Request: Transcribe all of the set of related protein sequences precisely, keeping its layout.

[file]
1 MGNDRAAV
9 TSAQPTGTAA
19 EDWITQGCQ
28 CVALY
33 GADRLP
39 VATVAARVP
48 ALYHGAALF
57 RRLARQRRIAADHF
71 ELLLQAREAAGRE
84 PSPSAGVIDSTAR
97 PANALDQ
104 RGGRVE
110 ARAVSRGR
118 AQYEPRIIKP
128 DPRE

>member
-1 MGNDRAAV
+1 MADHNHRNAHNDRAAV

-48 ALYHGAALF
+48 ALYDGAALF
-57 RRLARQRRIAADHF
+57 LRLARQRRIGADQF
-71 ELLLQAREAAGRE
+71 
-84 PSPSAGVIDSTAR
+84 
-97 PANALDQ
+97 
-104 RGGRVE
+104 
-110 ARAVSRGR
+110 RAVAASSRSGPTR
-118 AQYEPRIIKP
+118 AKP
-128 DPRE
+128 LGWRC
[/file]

1 MGNDRAAV
9 TSAQPTGTAA
19 EDWITQGCQ
28 CVALY
33 GADRLP
39 VATVAARVP
48 ALYHGAALF
57 RRLARQRRIAADHF
71 ELLLQAREAAGRE
84 PSPSAGVIDSTAR
97 PANALDQ
104 RGGRVE
110 ARAVSRGR
118 AQYEPRIIKP
128 DPRE

>member
-1 MGNDRAAV
+1 MADHNHRNAHNDRAAV

-48 ALYHGAALF
+48 ALYDGAALF
-57 RRLARQRRIAADHF
+57 LRLARQRRIGADQF
-71 ELLLQAREAAGRE
+71 
-84 PSPSAGVIDSTAR
+84 
-97 PANALDQ
+97 
-104 RGGRVE
+104 
-110 ARAVSRGR
+110 RAVAASSRSGPTR
-118 AQYEPRIIKP
+118 AKP
-128 DPRE
+128 LGWRC